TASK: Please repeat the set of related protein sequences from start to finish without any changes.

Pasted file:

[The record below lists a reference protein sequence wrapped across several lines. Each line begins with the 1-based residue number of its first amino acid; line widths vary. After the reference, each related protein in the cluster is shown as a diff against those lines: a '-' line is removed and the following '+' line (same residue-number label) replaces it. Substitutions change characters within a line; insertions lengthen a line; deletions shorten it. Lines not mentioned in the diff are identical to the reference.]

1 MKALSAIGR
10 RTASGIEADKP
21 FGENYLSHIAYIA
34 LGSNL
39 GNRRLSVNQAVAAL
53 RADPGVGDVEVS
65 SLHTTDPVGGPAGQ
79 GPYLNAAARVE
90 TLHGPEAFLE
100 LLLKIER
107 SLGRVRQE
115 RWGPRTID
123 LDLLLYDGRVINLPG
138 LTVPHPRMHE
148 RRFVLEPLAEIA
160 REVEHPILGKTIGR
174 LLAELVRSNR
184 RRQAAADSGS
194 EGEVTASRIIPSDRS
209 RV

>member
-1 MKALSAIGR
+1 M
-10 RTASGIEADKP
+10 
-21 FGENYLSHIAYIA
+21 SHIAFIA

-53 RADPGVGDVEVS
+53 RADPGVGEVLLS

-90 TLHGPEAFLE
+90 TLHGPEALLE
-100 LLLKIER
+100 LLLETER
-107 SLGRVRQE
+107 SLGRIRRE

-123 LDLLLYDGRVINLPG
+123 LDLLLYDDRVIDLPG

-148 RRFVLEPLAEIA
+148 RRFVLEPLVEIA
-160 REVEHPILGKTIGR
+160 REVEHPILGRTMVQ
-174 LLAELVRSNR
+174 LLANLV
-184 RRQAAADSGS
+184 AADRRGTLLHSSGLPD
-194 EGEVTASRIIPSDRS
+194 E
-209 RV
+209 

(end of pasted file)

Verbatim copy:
[The record below lists a reference protein sequence wrapped across several lines. Each line begins with the 1-based residue number of its first amino acid; line widths vary. After the reference, each related protein in the cluster is shown as a diff against those lines: a '-' line is removed and the following '+' line (same residue-number label) replaces it. Substitutions change characters within a line; insertions lengthen a line; deletions shorten it. Lines not mentioned in the diff are identical to the reference.]

1 MKALSAIGR
10 RTASGIEADKP
21 FGENYLSHIAYIA
34 LGSNL
39 GNRRLSVNQAVAAL
53 RADPGVGDVEVS
65 SLHTTDPVGGPAGQ
79 GPYLNAAARVE
90 TLHGPEAFLE
100 LLLKIER
107 SLGRVRQE
115 RWGPRTID
123 LDLLLYDGRVINLPG
138 LTVPHPRMHE
148 RRFVLEPLAEIA
160 REVEHPILGKTIGR
174 LLAELVRSNR
184 RRQAAADSGS
194 EGEVTASRIIPSDRS
209 RV

>member
-1 MKALSAIGR
+1 M
-10 RTASGIEADKP
+10 
-21 FGENYLSHIAYIA
+21 SHIAFIA

-53 RADPGVGDVEVS
+53 RADPGVGEVLLS

-90 TLHGPEAFLE
+90 TLHGPEALLE
-100 LLLKIER
+100 LLLETER
-107 SLGRVRQE
+107 SLGRIRRE

-123 LDLLLYDGRVINLPG
+123 LDLLLYDDRVIDLPG

-148 RRFVLEPLAEIA
+148 RRFVLEPLVEIA
-160 REVEHPILGKTIGR
+160 REVEHPILGRTMVQ
-174 LLAELVRSNR
+174 LLANLV
-184 RRQAAADSGS
+184 AADRRGTLLHSSGLPD
-194 EGEVTASRIIPSDRS
+194 E
-209 RV
+209 